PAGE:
Scrib notes from a few shows
Sin and Victoria Haven – Up until October 14th
Victoria’s collaboration with Franz von Stuck.
When you walk in, it seems extravagant the piece gets an entire room. To Victoria’s credit, this would be a challenging piece to work with, given the shiny aspects of gold. The entire room is painted a deep turquoise, but only one wall is given over to the installation (another to signage).
Victoria’s lacy, fragile, but mountainous shapes are immediately recognizable. In a way it is just nice to sit in one room and meditate on a piece with no other distractions.
The von Stuck is one of my favorite pieces in the Frye’s collection- an elaborately framed portrait of a woman with snake. It is completely reminiscent of Klimt, especially his more operatic works.
This duo has the slippery danger of falling into the trap of a digitized Nat King Cole-pairing with his daughter. Yet the lighting pulls it all together and the two pieces actually compliment each other nicely.
Victoria was to build an altar (allegedly the von Stuck was originally situated in a garish and complex altarpiece). Her work instead feels as if the von Stuck is growing, like gilded bacteria, which I prefer. At the top it grows off the wall and into the shadow.
Hug – the main exhibit room was closed for installation.
Yvonne Twining Humber.
This exhibit was actually the main reason I came to the Frye today, I wanted to pay homage to this woman.
Her work, much of it from the 1930s and 40’s immediately speaks regionalism. I think of Thomas Hart Benton and a puzzle I put together again and again of a pastoral scene of rolling hills with cows and apples from childhood.
She could cram so much information into such a tiny space, the paintings being easel size. Her style is so definitely of an era, the attention to detailing in clothing and other minute places is what strikes me the most.
I think my favorite piece in the exhibit is Pubic Market, which she painted while living in Seattle (1944-45).
The explanation for her absence in the 50s was unfortunately typical.
“Twining regularly exhibited until the late 40s or early 1950s, when the demands of family life refocused her energies” (why does this always read as a failure to me?) “She resumed painting in the late 1960’s after the death of her mother and husband.
The paintings are pleasant scenes: carnivals, parks, factory districts when she lived on the East Coast.
Interestingly she was a WPA employee, which I learned from this exhibit “artists were required to work in their home states. This dispersed artists and creation of new art through out the country.” Yvonne ended up moving back to Boston before eventually settling down in Seattle.
I also like the 1937 Park in Spring, which allows its focal point to be two terriers encountering each other on a dog walk. The man in the closest foreground absolutely radiates (let’s use that word a few more times!) 1937 (looking off screen, in his news cap).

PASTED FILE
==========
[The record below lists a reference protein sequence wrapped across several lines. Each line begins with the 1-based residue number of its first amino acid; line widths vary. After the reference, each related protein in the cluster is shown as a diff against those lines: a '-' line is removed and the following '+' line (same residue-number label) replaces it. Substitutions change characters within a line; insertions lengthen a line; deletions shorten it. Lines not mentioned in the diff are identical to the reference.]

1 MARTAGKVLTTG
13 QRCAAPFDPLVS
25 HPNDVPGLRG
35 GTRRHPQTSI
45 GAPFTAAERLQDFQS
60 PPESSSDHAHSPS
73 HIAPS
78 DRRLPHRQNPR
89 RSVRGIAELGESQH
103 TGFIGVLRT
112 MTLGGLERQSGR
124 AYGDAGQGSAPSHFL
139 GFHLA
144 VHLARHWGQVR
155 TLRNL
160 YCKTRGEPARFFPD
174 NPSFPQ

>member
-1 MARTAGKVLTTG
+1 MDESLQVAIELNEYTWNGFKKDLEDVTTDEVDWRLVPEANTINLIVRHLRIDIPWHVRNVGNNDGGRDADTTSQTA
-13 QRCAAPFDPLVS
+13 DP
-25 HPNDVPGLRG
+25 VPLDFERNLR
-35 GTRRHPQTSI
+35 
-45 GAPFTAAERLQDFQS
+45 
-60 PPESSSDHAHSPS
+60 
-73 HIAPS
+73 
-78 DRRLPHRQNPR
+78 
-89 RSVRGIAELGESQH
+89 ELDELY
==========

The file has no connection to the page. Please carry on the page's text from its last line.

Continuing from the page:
This is a small show, hung in the hallway exhibition hallway between the museum store and the main gallery. It is brief but dignified. Humber knew how to paint, as is shown in her self portrait that greets you at the beginning of the exhibit from 1948,
Humber, undoubtedly a product of her era produced some work that is too saccharine for my tastes, but I am impressed the Frye continues to honor woman who if we find it hard to get it together to paint now, only imagine what the expectation level was in the early 1930s. Bring back the WPA!
Frye Futures – Show ends September 30th
There is something so gleeful, in contrast to the Sin room, to the salon style hanging that is Frye Futures. It is so quiet here on Thursday night. An elderly couple sits closely to one another on the cozy velvet conversational benches that anchor the room. They whisper quietly to each other associations about each piece as I pass by. The dark paint of the walls and the low light are peaceful.
(I have always loved the stately elegance of the permanent collection since first viewing it).
I like seeing this Frye collection as an ammasment of a whole. Similar to the thrill of thumbing through a childhood stamp collection, I almost forgot for a moment the original mission of the Frye was to collect figurative art. But now I look out at all those lovely faces staring at me. Some in their Sunday best, some with bright flowers in their hair. Emma and Charles are lording over my left shoulder, as I stare out into the opposite direction into the vista of Daniel Somogyi’s View of Konigssee.
Amy Helfand is commissioned a gossip chair from Wave Hill. It is too busy to go with the portraits.
As I am about to exit the room, I spy little minis of Emma and Charles to the left wall of their larger portraits. As if some turn of the century drawing room version of Where’s Waldo, they are also painted by Henry Raschen, in the same year, and undoubtedly studies. Yet hidden into the rest of the images they seem mischievous when you spot them.
(I have enjoyed the concept the Frye is working through right now, attempting to sort through what makes their collection relevant to the world today).
Yvonne Twining Humber
What a funny little show.
*Victoria Haven image courtesy of The Frye.